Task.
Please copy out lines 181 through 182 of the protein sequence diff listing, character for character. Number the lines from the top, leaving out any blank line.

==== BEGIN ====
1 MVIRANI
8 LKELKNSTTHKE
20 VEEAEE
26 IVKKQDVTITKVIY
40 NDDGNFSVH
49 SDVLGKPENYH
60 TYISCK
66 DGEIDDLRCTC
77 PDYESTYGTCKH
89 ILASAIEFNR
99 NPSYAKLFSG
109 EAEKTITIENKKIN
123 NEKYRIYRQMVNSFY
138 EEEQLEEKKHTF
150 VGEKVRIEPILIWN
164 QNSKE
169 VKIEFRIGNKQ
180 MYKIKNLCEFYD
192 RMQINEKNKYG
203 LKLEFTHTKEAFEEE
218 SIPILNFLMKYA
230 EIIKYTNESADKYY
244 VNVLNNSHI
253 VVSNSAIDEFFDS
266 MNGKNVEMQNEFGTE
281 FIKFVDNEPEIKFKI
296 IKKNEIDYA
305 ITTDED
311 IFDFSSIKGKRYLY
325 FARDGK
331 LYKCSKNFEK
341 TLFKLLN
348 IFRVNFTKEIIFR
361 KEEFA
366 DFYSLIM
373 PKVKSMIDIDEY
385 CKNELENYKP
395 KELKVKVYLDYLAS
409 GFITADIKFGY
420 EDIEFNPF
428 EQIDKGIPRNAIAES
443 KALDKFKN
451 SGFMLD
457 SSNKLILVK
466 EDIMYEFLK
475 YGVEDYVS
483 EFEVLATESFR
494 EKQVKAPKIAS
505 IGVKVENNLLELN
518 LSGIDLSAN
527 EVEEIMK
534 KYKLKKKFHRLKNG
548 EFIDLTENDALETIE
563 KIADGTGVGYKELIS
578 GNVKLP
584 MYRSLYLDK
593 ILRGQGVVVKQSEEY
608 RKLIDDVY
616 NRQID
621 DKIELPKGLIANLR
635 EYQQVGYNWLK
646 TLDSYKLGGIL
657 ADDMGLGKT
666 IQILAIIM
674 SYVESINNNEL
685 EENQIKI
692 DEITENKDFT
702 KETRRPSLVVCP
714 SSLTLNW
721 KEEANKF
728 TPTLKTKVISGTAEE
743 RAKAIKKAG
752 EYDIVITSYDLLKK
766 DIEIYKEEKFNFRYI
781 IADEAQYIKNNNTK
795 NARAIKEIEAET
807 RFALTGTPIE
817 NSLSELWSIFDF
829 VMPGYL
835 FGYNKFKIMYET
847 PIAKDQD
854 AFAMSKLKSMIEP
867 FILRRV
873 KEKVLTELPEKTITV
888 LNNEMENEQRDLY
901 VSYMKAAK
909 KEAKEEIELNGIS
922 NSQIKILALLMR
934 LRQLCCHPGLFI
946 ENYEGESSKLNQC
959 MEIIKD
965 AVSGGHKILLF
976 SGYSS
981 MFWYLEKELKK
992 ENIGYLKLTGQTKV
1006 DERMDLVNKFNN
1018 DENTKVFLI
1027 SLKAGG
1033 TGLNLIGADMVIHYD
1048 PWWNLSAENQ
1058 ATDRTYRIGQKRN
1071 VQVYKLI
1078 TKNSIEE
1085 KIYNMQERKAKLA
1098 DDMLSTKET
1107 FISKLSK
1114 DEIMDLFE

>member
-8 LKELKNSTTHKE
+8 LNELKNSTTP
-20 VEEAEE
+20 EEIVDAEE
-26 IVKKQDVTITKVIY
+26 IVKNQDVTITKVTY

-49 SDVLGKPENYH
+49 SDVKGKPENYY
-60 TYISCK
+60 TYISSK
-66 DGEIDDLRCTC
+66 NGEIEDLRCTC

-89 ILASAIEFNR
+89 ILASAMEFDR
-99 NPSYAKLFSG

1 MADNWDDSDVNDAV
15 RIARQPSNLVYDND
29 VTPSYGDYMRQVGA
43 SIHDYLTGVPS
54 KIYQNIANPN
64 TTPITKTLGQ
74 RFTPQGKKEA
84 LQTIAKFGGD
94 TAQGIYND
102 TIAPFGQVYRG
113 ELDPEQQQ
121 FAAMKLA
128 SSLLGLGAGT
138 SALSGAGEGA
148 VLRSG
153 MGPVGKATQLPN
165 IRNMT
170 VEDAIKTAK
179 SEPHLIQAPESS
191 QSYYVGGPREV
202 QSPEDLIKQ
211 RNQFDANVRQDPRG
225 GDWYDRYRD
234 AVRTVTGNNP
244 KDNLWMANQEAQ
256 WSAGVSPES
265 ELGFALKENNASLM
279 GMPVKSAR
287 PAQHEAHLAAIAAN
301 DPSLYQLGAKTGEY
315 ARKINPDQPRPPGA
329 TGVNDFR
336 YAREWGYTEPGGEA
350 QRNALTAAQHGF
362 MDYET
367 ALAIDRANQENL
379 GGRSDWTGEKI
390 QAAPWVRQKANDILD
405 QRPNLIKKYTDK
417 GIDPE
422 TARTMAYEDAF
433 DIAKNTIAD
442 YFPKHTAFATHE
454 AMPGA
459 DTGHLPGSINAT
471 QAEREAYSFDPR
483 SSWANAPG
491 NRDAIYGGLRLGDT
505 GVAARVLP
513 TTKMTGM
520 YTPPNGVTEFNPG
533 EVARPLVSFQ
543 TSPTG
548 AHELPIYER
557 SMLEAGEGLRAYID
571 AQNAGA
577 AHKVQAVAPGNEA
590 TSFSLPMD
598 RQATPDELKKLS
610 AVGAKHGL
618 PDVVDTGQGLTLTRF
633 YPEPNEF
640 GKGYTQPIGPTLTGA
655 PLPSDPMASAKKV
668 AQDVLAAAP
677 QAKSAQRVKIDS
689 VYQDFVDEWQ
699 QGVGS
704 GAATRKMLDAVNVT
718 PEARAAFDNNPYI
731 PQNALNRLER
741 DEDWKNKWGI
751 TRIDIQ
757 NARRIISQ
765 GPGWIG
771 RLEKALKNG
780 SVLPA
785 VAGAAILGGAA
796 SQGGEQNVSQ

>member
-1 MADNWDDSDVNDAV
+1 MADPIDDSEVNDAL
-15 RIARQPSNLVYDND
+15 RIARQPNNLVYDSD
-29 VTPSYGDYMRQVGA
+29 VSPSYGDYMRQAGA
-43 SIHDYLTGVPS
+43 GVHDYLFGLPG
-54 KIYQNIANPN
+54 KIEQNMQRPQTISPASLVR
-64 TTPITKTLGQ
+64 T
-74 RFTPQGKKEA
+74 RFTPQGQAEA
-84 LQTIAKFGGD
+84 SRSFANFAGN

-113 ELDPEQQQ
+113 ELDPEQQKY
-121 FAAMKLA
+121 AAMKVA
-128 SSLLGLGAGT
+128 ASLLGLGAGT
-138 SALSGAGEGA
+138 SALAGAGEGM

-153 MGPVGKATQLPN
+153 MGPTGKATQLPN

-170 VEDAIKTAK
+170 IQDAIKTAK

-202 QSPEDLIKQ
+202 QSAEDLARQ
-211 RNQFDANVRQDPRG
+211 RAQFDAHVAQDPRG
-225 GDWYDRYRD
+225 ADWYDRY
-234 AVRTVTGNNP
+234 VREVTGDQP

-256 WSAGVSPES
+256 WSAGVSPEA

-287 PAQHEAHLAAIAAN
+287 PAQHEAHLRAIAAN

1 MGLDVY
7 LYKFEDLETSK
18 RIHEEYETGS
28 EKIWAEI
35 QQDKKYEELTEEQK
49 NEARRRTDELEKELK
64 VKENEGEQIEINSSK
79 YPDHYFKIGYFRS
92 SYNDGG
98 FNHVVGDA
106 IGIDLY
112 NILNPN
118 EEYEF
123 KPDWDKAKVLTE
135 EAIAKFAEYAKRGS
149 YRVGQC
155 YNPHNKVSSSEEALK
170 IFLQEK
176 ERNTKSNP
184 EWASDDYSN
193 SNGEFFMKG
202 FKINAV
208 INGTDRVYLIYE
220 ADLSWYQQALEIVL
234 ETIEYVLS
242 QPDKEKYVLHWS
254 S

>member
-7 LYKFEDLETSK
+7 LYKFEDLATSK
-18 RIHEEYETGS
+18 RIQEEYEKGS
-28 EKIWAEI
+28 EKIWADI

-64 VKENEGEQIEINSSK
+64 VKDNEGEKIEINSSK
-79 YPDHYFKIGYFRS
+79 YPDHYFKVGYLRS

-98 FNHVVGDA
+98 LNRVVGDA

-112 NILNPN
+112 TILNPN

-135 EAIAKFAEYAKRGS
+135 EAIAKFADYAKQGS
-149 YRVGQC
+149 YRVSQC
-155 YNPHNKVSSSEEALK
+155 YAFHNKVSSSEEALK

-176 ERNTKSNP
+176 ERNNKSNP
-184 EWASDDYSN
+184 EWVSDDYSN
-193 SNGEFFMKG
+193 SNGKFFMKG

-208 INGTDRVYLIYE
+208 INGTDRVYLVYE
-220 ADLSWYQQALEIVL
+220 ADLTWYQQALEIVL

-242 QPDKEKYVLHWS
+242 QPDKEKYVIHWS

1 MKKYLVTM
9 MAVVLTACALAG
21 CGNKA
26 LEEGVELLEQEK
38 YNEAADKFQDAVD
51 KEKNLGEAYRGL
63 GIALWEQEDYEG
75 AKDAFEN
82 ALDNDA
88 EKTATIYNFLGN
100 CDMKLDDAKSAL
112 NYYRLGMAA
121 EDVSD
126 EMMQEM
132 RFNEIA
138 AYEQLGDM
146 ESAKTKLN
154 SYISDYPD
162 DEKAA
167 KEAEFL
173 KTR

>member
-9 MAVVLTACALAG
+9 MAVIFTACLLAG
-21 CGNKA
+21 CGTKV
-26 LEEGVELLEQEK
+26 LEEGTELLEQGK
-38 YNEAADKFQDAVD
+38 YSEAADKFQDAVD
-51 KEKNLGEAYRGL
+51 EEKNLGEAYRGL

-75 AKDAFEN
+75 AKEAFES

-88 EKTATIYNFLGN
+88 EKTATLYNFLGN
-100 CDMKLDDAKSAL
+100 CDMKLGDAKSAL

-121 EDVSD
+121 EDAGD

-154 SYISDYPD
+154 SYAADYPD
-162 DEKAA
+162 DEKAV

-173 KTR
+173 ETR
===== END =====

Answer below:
590 TSFSLPMD
598 RQATPDELKKLS